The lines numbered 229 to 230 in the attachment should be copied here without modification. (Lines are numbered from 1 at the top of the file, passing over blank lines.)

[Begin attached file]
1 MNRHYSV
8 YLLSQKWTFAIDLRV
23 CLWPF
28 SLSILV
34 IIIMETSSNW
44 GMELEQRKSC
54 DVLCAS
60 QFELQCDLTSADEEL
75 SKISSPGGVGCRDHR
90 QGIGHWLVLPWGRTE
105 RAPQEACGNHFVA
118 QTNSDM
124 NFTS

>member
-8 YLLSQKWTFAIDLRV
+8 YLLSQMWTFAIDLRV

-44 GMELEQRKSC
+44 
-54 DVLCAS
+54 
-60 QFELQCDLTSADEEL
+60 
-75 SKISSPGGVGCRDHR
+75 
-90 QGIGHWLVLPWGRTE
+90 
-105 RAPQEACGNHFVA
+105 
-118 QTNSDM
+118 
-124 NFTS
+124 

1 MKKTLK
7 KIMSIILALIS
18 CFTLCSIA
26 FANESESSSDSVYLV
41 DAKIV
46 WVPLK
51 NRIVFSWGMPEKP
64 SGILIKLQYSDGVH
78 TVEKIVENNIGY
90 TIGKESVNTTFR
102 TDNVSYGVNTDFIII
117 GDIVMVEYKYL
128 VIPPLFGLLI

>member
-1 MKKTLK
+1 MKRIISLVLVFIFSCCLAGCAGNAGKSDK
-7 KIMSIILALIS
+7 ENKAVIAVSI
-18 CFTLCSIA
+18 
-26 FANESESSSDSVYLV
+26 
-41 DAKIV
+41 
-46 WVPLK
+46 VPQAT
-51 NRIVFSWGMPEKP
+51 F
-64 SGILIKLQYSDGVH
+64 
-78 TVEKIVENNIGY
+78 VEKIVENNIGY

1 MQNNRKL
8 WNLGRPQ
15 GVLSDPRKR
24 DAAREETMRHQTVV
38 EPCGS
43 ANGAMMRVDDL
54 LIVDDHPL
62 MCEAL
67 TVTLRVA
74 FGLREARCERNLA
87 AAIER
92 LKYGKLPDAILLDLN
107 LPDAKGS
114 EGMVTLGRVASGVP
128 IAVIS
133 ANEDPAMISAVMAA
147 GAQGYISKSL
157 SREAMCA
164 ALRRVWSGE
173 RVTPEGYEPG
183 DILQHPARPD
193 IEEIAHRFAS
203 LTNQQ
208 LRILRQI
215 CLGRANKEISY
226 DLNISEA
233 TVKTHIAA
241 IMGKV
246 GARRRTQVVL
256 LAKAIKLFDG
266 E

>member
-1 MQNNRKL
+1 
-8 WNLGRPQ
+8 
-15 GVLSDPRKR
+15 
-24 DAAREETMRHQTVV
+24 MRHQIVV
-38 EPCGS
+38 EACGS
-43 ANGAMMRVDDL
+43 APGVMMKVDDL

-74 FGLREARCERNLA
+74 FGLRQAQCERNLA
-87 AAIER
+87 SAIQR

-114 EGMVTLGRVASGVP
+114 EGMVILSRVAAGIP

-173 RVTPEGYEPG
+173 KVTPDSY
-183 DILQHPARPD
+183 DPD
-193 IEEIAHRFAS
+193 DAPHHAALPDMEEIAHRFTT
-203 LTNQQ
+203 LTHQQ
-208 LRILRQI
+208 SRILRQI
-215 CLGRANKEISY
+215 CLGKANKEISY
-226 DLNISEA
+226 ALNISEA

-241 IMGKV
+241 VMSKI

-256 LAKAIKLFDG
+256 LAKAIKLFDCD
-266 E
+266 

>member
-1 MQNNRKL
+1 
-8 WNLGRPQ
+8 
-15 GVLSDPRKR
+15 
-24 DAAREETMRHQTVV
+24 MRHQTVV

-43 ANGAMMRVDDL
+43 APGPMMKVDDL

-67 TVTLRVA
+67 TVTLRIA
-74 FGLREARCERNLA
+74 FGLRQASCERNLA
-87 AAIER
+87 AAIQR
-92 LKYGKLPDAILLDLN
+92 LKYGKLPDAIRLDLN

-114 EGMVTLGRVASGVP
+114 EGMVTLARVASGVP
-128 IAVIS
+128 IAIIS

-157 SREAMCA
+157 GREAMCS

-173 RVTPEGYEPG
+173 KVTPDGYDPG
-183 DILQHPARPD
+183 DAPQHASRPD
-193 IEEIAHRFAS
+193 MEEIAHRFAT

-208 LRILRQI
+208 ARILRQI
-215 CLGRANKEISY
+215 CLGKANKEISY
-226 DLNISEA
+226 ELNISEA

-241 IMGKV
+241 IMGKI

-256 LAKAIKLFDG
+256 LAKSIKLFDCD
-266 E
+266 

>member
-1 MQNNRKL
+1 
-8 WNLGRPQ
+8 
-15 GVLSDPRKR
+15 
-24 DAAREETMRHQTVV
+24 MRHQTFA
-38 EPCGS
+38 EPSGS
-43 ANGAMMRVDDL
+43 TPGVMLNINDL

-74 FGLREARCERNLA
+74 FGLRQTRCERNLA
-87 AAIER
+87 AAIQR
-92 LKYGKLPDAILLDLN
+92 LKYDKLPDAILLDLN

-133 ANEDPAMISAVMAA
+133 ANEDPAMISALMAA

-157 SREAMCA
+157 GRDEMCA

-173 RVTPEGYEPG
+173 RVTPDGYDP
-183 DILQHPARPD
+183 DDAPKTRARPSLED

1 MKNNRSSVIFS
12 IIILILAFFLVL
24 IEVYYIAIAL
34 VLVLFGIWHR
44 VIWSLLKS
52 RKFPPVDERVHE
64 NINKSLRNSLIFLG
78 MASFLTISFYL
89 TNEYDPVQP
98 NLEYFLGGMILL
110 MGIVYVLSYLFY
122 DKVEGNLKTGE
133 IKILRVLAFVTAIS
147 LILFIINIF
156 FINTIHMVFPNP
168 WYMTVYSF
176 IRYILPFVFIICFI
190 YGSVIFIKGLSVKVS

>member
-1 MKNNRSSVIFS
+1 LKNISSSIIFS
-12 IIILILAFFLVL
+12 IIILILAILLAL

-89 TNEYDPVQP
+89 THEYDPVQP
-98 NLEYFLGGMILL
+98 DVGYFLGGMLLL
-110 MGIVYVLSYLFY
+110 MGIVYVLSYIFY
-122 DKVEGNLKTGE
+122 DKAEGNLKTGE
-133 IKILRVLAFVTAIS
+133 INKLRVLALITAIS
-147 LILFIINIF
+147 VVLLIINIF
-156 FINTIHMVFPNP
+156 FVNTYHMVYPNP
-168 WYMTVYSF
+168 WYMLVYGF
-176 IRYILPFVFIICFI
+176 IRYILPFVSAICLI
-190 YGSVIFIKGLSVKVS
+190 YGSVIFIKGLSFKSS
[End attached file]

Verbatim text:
+89 THEYDPVQP
-98 NLEYFLGGMILL